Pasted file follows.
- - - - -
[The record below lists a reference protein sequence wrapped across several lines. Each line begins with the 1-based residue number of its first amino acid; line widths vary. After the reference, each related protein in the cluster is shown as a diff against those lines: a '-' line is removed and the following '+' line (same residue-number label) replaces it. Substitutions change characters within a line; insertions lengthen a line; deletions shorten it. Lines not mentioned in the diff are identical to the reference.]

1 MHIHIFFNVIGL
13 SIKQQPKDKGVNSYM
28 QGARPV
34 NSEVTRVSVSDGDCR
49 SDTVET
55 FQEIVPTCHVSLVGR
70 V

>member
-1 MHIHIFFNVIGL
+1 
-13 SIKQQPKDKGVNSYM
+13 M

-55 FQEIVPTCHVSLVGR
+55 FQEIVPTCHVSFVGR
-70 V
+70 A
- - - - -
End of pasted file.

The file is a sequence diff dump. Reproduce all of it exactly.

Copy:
[The record below lists a reference protein sequence wrapped across several lines. Each line begins with the 1-based residue number of its first amino acid; line widths vary. After the reference, each related protein in the cluster is shown as a diff against those lines: a '-' line is removed and the following '+' line (same residue-number label) replaces it. Substitutions change characters within a line; insertions lengthen a line; deletions shorten it. Lines not mentioned in the diff are identical to the reference.]

1 MHIHIFFNVIGL
13 SIKQQPKDKGVNSYM
28 QGARPV
34 NSEVTRVSVSDGDCR
49 SDTVET
55 FQEIVPTCHVSLVGR
70 V

>member
-1 MHIHIFFNVIGL
+1 
-13 SIKQQPKDKGVNSYM
+13 M

-55 FQEIVPTCHVSLVGR
+55 FQEIVPTCHVSFVGR
-70 V
+70 A